Today is not a “once off” event. It is the culmination of a consistency of service shown throughout the year by a dedicated group of people who have provided a meal and an affirming grace for the vulnerable of the city every Sunday lunch time. Thank you for your witness. Alan

The Situation in Khayelitsha

Despite declines nationally in key crime indicators, Khayelitsha has seen an increase in the number of murders, attempted murders and sexual assaults over the past four years. Between April 2011 and March 2012 there were 360 murders in Khayelitsha. During the same period, there were 648 sexual offences. Complaints by organisations prompted the National Police Commissioner to commission a task team to investigate the efficiency of policing in Khayelitsha. The report revealed that the community police forums in Khayelitsha are not operating effectively. At Khayelitsha Police Station, only one vehicle and one officer are assigned to each sector for visible policing; suspects are often held for more than 48 hours without charge – a severe violation of people’s constitutional rights; and police officers also often fail to take witness statements, resulting in cases being thrown out of court.

Given the lack of trust in the police to provide safety and security, some Khayelitsha residents have taken the law into their own hands, resulting in an explosion of vigilante killings – according to the SAPS, 78 such killings were reported between April 2011 and June 2012 in Khayelitsha. Residents explain that because police and the courts are failing their communities, people are taking the law into their own hands to ensure that justice is done. More recently we have witnessed brutal warfare between rival gangs of schoolchildren, resulting in the deaths of a number of young learners and many children not going to school fearful of being caught in the violence.

GOING FORWARD On 13 December 2012, the first hearings will be held in the Cape Town High Court to determine if the SAPS interdict application will be successful. In the build-up to the hearing we will be actively campaigning to raise awareness of the Commission of Inquiry.

There will be a gathering outside the High Court at 10 a.m. on 13 December 2012.

Do time differently

Do time differently

December 2, 2012  |  Sunday Letter  |  Comments Off on Do time differently

Happy New Year — yes it is that time of year again — Advent. Today is the first day of the new year according to the Christian calendar. The Christ-ian Calendar is centered around Christ — his birth, life, teaching, death, resurrection, ascension and reign — that invites us to “do time differently”. To live according to a different time — God’s time revealed in Jesus. Having just returned from a short trip overseas I know what is it like to live according to a different “time zone”. When everyone is asleep I am wide awake and vice versa! It is not easy to be “at odds” with local time — and yet that is the consequence of following Jesus — or as he said: “be in the world but not of the world”.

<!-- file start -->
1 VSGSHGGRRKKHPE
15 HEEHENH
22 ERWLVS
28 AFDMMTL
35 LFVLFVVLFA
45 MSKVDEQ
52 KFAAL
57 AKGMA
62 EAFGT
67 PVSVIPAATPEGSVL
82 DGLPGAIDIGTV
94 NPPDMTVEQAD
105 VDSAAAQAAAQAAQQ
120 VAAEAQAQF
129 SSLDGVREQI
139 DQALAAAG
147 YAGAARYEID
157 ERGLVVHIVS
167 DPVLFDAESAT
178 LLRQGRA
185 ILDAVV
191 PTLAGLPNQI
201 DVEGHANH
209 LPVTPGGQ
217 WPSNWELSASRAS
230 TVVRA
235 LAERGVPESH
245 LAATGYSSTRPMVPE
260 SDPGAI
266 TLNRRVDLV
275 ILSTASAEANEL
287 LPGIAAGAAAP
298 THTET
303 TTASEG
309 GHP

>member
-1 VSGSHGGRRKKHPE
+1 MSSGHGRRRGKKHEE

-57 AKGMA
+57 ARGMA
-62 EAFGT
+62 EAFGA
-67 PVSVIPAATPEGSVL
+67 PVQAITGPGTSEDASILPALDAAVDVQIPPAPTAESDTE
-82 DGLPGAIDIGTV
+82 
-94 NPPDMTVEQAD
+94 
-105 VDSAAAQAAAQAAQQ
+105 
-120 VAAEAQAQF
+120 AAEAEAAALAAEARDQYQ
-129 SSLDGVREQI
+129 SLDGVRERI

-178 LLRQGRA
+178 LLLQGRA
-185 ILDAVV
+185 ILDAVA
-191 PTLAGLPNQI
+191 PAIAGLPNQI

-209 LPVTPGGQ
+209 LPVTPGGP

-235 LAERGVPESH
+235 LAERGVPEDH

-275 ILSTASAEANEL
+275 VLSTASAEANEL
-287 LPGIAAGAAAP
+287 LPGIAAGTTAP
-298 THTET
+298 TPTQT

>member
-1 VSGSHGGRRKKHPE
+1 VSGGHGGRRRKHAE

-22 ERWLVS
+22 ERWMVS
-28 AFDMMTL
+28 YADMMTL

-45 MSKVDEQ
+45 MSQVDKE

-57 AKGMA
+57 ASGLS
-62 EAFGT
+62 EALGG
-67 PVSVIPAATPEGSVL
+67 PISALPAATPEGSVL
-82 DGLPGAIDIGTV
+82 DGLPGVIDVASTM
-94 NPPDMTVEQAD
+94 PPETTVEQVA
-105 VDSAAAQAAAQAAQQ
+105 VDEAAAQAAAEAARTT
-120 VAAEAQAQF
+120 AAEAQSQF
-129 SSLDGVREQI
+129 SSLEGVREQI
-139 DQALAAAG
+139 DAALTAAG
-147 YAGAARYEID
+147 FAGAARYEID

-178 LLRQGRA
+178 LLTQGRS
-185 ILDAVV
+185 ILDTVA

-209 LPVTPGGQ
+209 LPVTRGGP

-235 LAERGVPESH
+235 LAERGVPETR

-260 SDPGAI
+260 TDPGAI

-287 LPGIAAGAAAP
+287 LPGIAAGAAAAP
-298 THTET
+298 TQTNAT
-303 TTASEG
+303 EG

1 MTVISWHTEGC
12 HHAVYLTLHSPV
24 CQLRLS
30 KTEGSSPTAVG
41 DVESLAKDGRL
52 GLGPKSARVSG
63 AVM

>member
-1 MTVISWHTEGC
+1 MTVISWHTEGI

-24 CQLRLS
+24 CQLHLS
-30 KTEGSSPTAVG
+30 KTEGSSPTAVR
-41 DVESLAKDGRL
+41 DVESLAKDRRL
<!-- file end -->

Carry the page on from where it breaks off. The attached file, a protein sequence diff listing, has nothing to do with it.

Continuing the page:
Instead of speaking about New Year Resolutions we speak of Advent Repentances. Repentance means to turn around to face God again. The purpose is to ready ourselves to receive the coming of Jesus into the world. To be alert and watchful for his coming because we know that Jesus comes in the most unlikely ways and to the most unlikely places — a stable instead of a palace. During Advent we repent — we change. We look inside ourselves and ask what of us Jesus longs to touch and heal and cut out or add in. We look at our families and ask which relationships Jesus longs to transform. We look at our communities and ask where there is a hunger for justice and a thirst for fairness. And in these four weeks of Advent we make the commitment to fast and pray — to reflect and act on these areas of our living — so that when Christmas is celebrated the Christ child finds room in our lives and world.

If we knew that Royalty was coming for a visit on 25 December to our home, business, church, city, etc., surely we would not be sitting around idly? We would have a sense of urgency and excitement about us. We would make preparations. We would change. We would repent.

Strength for your Advent preparations, Alan

Inner contradictions

Inner contradictions

November 25, 2012  |  Sunday Letter  |  Comments Off on Inner contradictions

Cape Town’s own Charlie Chaplin protesting (silently) outside parliament this week. Insightfully holding a model airplane (bought during the arms deal) to his head like a gun in the one hand and a copy of our Constitution in the other. I am always inspired to see “Charlie”. He has never spoken to me (or anyone), but he is present among us as a silent but very graphic parable. He is an “old” person yet he gets out and makes his voice “heard”.

 This past week has felt heavy. the spilling of blood in Israel / Palestine highlights again the deep veins of fear and hatred that embed our humanity. Even as we pray for the peace deal to take hold we must ask when we will learn that after all the blood has been shed – we will still have to come round a table to talk – so why not learn to do so as the first response and not the last response. This is simple logic but difficult practice!